Oil prices on Thursday sank beneath $55 per barrel for the first time since 2005, due to a milder-than-expected winter in the United States which has sapped demand for heating fuel, traders said.
New York's main contract, light sweet crude for delivery in February, slid 19 cents to $55.40 in US floor trading.
The contract earlier slumped to $54.90 in electronic deals - the lowest level since June 14, 2005.
In London, Brent North Sea crude for February delivery lost 22 cents to $54.89 in electronic trade, after earlier touching $54.50, which was last seen on November 30, 2005.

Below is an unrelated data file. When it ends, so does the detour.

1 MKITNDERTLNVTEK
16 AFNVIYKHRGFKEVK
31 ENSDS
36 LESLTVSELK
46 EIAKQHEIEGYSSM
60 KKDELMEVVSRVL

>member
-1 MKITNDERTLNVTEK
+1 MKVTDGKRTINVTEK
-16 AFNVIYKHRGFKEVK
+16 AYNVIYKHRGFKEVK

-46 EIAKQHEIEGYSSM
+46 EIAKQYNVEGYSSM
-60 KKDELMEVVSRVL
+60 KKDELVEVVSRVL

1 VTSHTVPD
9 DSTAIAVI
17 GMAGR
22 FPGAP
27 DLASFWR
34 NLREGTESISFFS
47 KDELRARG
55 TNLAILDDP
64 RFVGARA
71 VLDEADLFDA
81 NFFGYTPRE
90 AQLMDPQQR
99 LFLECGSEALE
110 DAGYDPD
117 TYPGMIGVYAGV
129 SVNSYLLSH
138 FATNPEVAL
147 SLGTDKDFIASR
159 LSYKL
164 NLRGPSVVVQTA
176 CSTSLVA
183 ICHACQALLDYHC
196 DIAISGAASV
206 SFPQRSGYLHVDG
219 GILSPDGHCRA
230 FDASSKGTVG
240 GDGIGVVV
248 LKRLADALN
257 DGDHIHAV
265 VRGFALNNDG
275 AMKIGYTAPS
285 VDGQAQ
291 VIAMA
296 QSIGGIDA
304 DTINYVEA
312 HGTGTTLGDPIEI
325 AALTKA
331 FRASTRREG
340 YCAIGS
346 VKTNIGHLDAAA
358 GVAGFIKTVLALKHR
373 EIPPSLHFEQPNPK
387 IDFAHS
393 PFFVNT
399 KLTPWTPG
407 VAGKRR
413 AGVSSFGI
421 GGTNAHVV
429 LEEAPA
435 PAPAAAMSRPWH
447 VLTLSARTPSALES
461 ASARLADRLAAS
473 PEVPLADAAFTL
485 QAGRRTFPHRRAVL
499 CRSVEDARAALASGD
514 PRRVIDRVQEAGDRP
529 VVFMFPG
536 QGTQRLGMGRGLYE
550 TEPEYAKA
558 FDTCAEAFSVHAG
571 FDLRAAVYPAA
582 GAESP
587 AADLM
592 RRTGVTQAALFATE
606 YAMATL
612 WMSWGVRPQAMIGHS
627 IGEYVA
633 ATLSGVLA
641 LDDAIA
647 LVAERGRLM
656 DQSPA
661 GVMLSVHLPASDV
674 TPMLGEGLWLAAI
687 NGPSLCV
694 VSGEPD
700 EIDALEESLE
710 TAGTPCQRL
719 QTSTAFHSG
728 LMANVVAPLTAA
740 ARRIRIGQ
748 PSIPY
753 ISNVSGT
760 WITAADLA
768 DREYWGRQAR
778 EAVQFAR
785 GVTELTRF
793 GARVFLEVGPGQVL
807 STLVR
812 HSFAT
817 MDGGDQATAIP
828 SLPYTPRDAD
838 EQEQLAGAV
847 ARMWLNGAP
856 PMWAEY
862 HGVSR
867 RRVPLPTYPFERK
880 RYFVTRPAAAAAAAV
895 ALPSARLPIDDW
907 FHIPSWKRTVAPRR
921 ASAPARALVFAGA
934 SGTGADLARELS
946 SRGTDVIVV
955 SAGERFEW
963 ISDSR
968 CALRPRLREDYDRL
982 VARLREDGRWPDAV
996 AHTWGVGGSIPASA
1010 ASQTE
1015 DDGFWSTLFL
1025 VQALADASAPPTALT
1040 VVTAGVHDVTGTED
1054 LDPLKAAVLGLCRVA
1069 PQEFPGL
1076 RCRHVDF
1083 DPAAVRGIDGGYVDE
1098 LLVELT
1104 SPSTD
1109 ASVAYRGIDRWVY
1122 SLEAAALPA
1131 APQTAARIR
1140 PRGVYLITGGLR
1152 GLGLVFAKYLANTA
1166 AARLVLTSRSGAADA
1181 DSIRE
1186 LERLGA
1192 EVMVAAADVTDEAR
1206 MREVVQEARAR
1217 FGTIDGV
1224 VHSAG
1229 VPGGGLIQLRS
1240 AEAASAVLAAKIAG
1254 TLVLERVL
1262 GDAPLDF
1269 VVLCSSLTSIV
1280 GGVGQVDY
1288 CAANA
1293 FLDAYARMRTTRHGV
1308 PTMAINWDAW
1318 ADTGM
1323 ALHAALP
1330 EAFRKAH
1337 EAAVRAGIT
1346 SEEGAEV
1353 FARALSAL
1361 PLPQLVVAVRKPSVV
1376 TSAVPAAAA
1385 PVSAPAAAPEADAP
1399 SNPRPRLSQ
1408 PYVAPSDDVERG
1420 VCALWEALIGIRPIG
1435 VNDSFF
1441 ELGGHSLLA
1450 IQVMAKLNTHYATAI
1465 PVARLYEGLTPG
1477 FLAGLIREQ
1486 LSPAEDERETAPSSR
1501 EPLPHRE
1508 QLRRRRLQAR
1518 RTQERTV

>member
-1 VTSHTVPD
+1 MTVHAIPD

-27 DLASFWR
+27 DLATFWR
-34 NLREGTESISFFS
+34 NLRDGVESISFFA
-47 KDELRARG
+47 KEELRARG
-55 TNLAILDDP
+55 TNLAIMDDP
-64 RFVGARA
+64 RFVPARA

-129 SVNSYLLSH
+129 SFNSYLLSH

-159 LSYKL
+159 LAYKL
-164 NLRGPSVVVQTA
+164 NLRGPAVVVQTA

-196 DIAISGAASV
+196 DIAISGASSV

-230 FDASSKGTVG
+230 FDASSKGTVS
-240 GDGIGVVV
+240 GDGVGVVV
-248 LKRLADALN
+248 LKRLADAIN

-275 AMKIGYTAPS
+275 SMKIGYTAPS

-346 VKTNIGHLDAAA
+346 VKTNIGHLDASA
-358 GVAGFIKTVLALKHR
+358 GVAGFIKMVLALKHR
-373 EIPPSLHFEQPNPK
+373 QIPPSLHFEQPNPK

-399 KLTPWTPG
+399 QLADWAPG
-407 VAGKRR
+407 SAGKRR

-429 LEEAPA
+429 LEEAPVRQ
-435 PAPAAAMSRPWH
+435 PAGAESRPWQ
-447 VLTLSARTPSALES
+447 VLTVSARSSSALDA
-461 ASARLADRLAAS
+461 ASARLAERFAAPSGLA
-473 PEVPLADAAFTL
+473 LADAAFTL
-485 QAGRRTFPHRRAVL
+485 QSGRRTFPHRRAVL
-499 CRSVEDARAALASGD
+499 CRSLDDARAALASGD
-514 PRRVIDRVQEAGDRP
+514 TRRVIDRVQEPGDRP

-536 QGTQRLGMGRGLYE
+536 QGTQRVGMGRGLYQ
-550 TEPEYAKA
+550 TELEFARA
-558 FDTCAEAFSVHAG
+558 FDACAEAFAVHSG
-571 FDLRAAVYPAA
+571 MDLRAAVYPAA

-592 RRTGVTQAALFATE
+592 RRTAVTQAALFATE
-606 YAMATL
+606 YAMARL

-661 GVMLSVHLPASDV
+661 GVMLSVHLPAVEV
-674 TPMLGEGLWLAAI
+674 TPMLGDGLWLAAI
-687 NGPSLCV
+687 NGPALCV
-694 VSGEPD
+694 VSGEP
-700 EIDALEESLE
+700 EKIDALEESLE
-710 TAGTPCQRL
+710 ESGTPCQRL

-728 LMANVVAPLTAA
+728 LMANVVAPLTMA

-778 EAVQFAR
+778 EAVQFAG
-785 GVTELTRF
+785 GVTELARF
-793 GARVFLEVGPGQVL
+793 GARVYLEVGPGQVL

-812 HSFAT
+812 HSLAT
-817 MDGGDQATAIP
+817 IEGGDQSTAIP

Oil futures have fallen about 9.0 per cent since the start of 2007.
"Expectations of a continuing mild US winter have sapped expected demand for heating fuel," Sucden analyst Michael Davies said on Friday.
"There was also talk of funds bailing out of the market after suffering heavy losses recently."
Crude prices have tumbled since the start of the New Year as unseasonably warm US weather curbs demand for heating oil in the northeast United States, the world's most energy-hungry region.
The slump has extended from the end of last year despite efforts by the Organization of the Petroleum Exporting Countries (OPEC) to cut production to support prices.